Featured Research

from universities, journals, and other organizations

Anchoring Protein Variant Associated with Increased Breast Cancer Risk

Date:
March 14, 2008
Source:
Journal of the National Cancer Institute
Summary:
Individuals who carry a rare genetic variant have an increased risk of developing breast cancer over their lifetimes, compared with those who do not have the variant. Few genes have been found to have a large impact on the risk of familial breast cancer, and researchers expect that most breast cancers are influenced by the combined effects of multiple genes, each of which has a small impact on its own. One of those genes may be AKAP9.

Individuals who carry a rare genetic variant have an increased risk of developing breast cancer over their lifetimes, compared with those who do not have the variant.

Related Articles


Few genes have been found to have a large impact on the risk of familial breast cancer, and researchers expect that most breast cancers are influenced by the combined effects of multiple genes, each of which has a small impact on its own. One of those genes may be AKAP9.

To determine whether a rare sequence variant of the AKAP9 gene increases the risk of breast cancer, Barbara Burwinkel, Ph.D., of the German Cancer Research Center in Heidelberg and colleagues compared the frequency of the variant in 9,523 breast cancer patients with its frequency in 13,770 healthy control subjects from a large international collaboration project.

The team found that individuals who carry two copies of the rare variant have a 17 percent increased relative risk of developing breast cancer compared with those who carry two copies of the normal sequence. For those individuals who carry one copy of the rare variant and one copy of the normal sequence, their relative risk increased 10 percent over their lifetime.

"It is also of interest that this variant has previously been found to be associated with colorectal and lung cancer risk," the authors write.

This research was published in the March 11 issue of the Journal of the National Cancer Institute.


Story Source:

The above story is based on materials provided by Journal of the National Cancer Institute. Note: Materials may be edited for content and length.


Cite This Page:

Journal of the National Cancer Institute. "Anchoring Protein Variant Associated with Increased Breast Cancer Risk." ScienceDaily. ScienceDaily, 14 March 2008. <www.sciencedaily.com/releases/2008/03/080311165935.htm>.
Journal of the National Cancer Institute. (2008, March 14). Anchoring Protein Variant Associated with Increased Breast Cancer Risk. ScienceDaily. Retrieved November 27, 2014 from www.sciencedaily.com/releases/2008/03/080311165935.htm
Journal of the National Cancer Institute. "Anchoring Protein Variant Associated with Increased Breast Cancer Risk." ScienceDaily. www.sciencedaily.com/releases/2008/03/080311165935.htm (accessed November 27, 2014).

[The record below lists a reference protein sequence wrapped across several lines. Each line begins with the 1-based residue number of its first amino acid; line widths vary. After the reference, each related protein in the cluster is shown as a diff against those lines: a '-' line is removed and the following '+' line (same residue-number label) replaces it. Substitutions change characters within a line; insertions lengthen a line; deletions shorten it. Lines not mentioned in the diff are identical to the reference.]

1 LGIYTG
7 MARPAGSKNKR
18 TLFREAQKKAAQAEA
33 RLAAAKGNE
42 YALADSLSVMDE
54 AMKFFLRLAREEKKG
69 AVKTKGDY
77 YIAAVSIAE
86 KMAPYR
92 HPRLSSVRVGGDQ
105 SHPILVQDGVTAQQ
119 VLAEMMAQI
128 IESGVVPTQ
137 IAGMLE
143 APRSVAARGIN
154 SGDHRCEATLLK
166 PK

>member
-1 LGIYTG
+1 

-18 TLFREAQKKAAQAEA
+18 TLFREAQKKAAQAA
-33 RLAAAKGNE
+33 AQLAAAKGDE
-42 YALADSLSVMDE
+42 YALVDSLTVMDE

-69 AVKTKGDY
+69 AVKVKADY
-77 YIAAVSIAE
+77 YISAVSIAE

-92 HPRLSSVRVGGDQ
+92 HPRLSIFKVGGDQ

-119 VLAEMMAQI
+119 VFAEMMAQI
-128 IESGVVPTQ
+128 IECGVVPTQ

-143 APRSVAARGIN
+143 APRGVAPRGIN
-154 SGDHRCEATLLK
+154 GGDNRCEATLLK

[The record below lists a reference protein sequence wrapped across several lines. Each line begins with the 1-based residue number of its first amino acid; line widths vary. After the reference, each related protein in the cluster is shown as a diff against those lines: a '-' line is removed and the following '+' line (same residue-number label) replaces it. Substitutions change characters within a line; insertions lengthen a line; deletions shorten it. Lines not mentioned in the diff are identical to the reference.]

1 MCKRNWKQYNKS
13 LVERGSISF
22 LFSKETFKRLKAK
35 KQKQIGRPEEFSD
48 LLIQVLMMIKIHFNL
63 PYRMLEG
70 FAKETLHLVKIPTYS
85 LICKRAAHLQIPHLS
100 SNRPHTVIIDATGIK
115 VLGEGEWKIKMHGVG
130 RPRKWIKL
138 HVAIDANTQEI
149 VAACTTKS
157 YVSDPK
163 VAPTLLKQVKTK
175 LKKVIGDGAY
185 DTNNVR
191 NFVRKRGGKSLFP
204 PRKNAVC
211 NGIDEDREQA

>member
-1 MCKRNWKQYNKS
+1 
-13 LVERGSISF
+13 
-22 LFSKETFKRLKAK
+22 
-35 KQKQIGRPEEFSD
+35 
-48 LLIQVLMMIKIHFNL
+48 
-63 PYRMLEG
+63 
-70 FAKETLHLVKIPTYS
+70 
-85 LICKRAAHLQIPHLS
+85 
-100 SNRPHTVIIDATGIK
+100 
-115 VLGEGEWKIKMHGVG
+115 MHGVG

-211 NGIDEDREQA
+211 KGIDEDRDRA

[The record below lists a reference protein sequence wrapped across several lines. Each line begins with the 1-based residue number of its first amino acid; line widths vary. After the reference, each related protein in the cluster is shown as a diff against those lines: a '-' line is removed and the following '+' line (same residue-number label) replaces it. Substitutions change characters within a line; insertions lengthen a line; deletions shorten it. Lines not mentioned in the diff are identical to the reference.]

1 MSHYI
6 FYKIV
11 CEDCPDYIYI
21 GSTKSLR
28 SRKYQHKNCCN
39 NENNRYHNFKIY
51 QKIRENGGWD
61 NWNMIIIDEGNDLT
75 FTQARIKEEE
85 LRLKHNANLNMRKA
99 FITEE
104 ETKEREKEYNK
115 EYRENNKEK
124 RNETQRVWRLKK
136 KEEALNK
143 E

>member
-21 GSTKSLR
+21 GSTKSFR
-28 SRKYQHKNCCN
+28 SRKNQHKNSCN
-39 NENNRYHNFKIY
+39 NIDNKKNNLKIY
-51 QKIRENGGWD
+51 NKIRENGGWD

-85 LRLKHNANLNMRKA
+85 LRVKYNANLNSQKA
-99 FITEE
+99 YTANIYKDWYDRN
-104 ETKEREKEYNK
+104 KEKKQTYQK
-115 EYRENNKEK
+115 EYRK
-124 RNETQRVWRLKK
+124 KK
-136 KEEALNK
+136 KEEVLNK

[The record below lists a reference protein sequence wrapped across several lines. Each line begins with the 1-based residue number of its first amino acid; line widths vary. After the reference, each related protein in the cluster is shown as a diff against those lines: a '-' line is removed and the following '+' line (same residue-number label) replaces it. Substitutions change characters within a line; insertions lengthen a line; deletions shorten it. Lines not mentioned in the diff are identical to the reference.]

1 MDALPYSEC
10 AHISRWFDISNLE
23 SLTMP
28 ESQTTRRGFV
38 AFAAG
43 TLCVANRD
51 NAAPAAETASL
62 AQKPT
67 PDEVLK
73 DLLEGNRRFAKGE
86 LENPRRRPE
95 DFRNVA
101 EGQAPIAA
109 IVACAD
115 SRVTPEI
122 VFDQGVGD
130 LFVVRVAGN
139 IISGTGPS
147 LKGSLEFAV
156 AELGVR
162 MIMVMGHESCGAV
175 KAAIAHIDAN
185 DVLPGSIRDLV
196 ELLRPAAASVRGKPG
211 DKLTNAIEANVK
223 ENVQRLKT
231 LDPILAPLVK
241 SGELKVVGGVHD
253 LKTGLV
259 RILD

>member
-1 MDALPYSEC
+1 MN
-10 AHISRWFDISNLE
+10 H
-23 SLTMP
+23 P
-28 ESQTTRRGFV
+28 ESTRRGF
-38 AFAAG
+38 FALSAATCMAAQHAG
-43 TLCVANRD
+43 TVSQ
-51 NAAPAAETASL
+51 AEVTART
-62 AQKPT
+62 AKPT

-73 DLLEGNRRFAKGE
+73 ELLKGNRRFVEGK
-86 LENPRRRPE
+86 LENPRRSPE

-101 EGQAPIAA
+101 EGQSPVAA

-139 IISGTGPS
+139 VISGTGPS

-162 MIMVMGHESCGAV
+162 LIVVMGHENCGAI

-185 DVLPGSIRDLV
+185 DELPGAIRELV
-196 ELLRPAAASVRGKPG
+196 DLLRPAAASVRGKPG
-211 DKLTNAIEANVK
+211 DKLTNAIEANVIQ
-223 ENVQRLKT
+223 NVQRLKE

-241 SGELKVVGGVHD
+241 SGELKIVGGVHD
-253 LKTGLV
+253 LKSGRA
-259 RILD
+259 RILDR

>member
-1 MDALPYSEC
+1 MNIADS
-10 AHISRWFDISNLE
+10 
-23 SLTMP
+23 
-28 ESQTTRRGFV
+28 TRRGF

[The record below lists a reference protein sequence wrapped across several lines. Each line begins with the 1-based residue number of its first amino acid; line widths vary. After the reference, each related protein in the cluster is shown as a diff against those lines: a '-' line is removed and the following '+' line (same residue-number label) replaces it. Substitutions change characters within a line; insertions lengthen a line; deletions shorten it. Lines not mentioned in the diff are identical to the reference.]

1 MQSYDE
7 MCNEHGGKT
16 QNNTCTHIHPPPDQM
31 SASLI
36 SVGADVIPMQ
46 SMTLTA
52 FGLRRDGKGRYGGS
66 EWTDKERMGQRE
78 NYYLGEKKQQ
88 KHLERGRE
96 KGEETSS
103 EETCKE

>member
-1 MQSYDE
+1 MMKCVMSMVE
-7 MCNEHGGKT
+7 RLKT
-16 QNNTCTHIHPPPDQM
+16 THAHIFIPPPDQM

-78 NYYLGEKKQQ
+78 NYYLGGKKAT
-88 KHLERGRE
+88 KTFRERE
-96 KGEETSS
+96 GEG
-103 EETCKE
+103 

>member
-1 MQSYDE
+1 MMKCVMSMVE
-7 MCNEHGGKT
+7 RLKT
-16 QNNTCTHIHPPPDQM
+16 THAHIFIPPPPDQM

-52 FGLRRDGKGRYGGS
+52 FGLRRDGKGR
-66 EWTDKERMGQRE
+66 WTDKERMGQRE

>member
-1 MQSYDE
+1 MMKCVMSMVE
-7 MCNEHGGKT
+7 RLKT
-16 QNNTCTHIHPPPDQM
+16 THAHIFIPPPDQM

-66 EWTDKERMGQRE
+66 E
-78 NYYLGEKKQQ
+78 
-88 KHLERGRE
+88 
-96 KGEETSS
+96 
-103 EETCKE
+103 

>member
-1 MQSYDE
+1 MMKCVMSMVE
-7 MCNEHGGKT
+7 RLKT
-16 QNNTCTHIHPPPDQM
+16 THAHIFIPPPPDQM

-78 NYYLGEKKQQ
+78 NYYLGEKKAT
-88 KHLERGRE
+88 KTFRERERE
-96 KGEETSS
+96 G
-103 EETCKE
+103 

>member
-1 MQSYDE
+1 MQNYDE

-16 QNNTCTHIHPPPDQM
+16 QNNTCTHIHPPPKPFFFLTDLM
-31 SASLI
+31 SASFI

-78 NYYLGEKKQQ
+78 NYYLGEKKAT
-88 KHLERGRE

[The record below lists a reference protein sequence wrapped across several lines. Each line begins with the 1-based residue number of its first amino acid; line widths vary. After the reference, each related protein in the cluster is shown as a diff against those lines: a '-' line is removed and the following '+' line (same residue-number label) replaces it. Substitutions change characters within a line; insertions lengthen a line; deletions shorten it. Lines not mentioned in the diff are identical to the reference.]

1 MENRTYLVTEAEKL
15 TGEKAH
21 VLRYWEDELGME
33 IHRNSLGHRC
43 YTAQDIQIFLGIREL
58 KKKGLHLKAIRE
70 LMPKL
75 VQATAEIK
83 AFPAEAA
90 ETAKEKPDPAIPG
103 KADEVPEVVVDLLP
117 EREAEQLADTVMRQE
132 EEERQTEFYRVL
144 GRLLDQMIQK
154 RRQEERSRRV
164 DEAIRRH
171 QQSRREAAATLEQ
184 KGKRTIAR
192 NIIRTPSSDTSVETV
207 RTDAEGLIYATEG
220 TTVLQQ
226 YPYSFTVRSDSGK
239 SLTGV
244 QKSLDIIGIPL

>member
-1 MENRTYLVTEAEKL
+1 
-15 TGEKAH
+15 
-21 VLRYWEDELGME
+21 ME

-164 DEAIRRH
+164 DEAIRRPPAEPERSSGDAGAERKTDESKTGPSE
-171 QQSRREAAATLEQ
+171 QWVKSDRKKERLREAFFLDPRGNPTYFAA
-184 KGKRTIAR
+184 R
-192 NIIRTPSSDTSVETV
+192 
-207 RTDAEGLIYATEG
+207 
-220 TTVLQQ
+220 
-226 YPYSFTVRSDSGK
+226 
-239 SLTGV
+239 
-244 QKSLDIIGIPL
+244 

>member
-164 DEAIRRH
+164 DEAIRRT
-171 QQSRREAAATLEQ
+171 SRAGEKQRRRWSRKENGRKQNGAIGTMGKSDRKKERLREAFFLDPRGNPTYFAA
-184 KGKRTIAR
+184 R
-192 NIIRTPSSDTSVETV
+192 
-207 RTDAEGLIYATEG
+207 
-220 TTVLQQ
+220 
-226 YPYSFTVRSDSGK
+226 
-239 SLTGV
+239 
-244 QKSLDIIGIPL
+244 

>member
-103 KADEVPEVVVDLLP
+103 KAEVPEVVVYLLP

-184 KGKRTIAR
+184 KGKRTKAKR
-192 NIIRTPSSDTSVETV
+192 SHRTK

Share This


More From ScienceDaily



More Health & Medicine News

Thursday, November 27, 2014

Featured Research

from universities, journals, and other organizations


Featured Videos

from AP, Reuters, AFP, and other news services

Ebola Leaves Orphans Alone in Sierra Leone

Ebola Leaves Orphans Alone in Sierra Leone

AFP (Nov. 27, 2014) — The Ebola epidemic sweeping Sierra Leone is having a profound effect on the country's children, many of whom have been left without any family members to support them. Duration: 01:02 Video provided by AFP
Powered by NewsLook.com
Experimental Ebola Vaccine Shows Promise In Human Trial

Experimental Ebola Vaccine Shows Promise In Human Trial

Newsy (Nov. 27, 2014) — A recent test of a prototype Ebola vaccine generated an immune response to the disease in subjects. Video provided by Newsy
Powered by NewsLook.com
Pet Dogs to Be Used in Anti-Ageing Trial

Pet Dogs to Be Used in Anti-Ageing Trial

Reuters - Innovations Video Online (Nov. 26, 2014) — Researchers in the United States are preparing to discover whether a drug commonly used in human organ transplants can extend the lifespan and health quality of pet dogs. Video provided by Reuters
Powered by NewsLook.com
Today's Prostheses Are More Capable Than Ever

Today's Prostheses Are More Capable Than Ever

Newsy (Nov. 26, 2014) — Advances in prosthetics are making replacement body parts stronger and more lifelike than they’ve ever been. Video provided by Newsy
Powered by NewsLook.com

Search ScienceDaily

Number of stories in archives: 140,361

Find with keyword(s):
 
Enter a keyword or phrase to search ScienceDaily for related topics and research stories.

Save/Print:
Share:  

Breaking News:

Strange & Offbeat Stories

 

Health & Medicine

Mind & Brain

Living & Well

In Other News

... from NewsDaily.com

Science News

Health News

Environment News

Technology News



Save/Print:
Share:  

Free Subscriptions


Get the latest science news with ScienceDaily's free email newsletters, updated daily and weekly. Or view hourly updated newsfeeds in your RSS reader:

Get Social & Mobile


Keep up to date with the latest news from ScienceDaily via social networks and mobile apps:

Have Feedback?


Tell us what you think of ScienceDaily -- we welcome both positive and negative comments. Have any problems using the site? Questions?
Mobile iPhone Android Web
Follow Facebook Twitter Google+
Subscribe RSS Feeds Email Newsletters
Latest Headlines Health & Medicine Mind & Brain Space & Time Matter & Energy Computers & Math Plants & Animals Earth & Climate Fossils & Ruins